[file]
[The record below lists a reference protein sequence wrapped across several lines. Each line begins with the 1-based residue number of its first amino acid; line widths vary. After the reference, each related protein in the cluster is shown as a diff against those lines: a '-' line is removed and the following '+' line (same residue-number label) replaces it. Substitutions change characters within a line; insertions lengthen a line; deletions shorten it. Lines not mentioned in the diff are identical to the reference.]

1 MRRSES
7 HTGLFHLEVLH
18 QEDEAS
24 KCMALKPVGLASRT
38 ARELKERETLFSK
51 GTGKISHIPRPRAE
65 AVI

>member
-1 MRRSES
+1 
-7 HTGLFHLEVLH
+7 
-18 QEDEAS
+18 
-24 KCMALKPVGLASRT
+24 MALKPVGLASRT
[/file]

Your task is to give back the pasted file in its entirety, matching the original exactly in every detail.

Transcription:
[The record below lists a reference protein sequence wrapped across several lines. Each line begins with the 1-based residue number of its first amino acid; line widths vary. After the reference, each related protein in the cluster is shown as a diff against those lines: a '-' line is removed and the following '+' line (same residue-number label) replaces it. Substitutions change characters within a line; insertions lengthen a line; deletions shorten it. Lines not mentioned in the diff are identical to the reference.]

1 MRRSES
7 HTGLFHLEVLH
18 QEDEAS
24 KCMALKPVGLASRT
38 ARELKERETLFSK
51 GTGKISHIPRPRAE
65 AVI

>member
-1 MRRSES
+1 
-7 HTGLFHLEVLH
+7 
-18 QEDEAS
+18 
-24 KCMALKPVGLASRT
+24 MALKPVGLASRT